copyright © Jedo Dre 2011

Total War Shogun 2

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Impact: Average

Shogun 2 is the newest installment in the Total War series, which is all about letting you control, develop and militarily expand one of the choosable factions during a historical time period, in the case of Shogun 2 – the turbulent 14th century in Japan.


The gameplay is divided into two main parts: the turn-based campaign map, where you build and move your characters, develop your cities and enter negotiations with other factions, and the real-time battles where you can take control of a relatively large number of various types of soldiers. The more developed your cities are on the campaign map, the stronger your armies are and the more chances you have to defeat your enemy in a real-time battle.

As you capture enemy cities during your campaign, you capture the associated provinces. Many of the provinces have specializations due to a specific building present their territory, which will provide some bonus to the owner. It therefore pays to develop the city in that province to take advantage of that particular bonus. Additionally, some of the trading goods required to build certain buildings can only be acquired from certain parts of the map, therefore making trade and trade routes an important asset to acquire and protect.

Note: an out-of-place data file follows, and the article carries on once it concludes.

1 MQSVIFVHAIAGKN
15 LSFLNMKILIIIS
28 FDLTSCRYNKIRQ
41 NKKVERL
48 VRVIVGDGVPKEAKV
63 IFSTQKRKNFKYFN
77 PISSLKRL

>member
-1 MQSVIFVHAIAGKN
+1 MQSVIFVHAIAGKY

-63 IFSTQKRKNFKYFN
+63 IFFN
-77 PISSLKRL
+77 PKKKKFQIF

Although it is possible to auto-resolve the battles on the campaign map, the real-time battles are the game's marvel. The varying Japanese terrain, the weather, army numbers and skill – everything has an effect on the gameplay and can be used to your advantage or against you. Each unit has a specialty and you feel that when using them. A cavalry charge will send soldiers flying, a shower of arrows decimates a still standing unit and a wall of spearmen can withstand charges and buy valuable time for a flanking maneuver. In addition to the specialization, some units have special abilities some of which last for only a short time but can give a much needed edge over your opponent, such as the battle ninjas' stealth.

The castle siege battles create a whole new gameplay where the sieging army tries to climb the castle walls in order to reach and capture the main building or kill everyone in the castle, while the defending army tries to keep them out, using several levels of walls if available.